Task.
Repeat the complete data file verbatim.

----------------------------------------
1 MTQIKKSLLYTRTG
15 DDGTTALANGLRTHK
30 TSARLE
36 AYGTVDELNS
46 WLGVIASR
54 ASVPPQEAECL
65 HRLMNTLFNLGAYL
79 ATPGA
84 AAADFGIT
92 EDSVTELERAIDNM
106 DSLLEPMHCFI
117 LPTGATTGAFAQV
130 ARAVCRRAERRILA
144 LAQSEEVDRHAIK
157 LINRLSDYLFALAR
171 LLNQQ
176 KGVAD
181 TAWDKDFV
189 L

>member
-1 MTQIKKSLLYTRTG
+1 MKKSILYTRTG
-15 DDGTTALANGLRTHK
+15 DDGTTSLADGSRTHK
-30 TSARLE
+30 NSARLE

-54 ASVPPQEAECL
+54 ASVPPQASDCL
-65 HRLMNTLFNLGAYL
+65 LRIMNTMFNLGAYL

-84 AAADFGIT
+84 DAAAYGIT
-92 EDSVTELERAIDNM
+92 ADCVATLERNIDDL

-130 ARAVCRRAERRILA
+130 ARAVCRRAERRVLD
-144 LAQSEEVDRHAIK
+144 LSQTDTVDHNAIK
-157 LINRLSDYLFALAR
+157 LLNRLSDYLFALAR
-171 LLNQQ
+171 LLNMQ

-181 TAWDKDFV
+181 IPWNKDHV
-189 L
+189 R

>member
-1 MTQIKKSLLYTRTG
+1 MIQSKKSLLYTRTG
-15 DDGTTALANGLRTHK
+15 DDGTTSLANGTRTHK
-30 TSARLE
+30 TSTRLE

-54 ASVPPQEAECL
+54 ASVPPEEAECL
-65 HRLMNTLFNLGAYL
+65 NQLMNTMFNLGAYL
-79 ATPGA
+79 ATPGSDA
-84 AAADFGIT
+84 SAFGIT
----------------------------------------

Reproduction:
1 MTQIKKSLLYTRTG
15 DDGTTALANGLRTHK
30 TSARLE
36 AYGTVDELNS
46 WLGVIASR
54 ASVPPQEAECL
65 HRLMNTLFNLGAYL
79 ATPGA
84 AAADFGIT
92 EDSVTELERAIDNM
106 DSLLEPMHCFI
117 LPTGATTGAFAQV
130 ARAVCRRAERRILA
144 LAQSEEVDRHAIK
157 LINRLSDYLFALAR
171 LLNQQ
176 KGVAD
181 TAWDKDFV
189 L

>member
-1 MTQIKKSLLYTRTG
+1 MKKSILYTRTG
-15 DDGTTALANGLRTHK
+15 DDGTTSLADGSRTHK
-30 TSARLE
+30 NSARLE

-54 ASVPPQEAECL
+54 ASVPPQASDCL
-65 HRLMNTLFNLGAYL
+65 LRIMNTMFNLGAYL

-84 AAADFGIT
+84 DAAAYGIT
-92 EDSVTELERAIDNM
+92 ADCVATLERNIDDL

-130 ARAVCRRAERRILA
+130 ARAVCRRAERRVLD
-144 LAQSEEVDRHAIK
+144 LSQTDTVDHNAIK
-157 LINRLSDYLFALAR
+157 LLNRLSDYLFALAR
-171 LLNQQ
+171 LLNMQ

-181 TAWDKDFV
+181 IPWNKDHV
-189 L
+189 R

>member
-1 MTQIKKSLLYTRTG
+1 MIQSKKSLLYTRTG
-15 DDGTTALANGLRTHK
+15 DDGTTSLANGTRTHK
-30 TSARLE
+30 TSTRLE

-54 ASVPPQEAECL
+54 ASVPPEEAECL
-65 HRLMNTLFNLGAYL
+65 NQLMNTMFNLGAYL
-79 ATPGA
+79 ATPGSDA
-84 AAADFGIT
+84 SAFGIT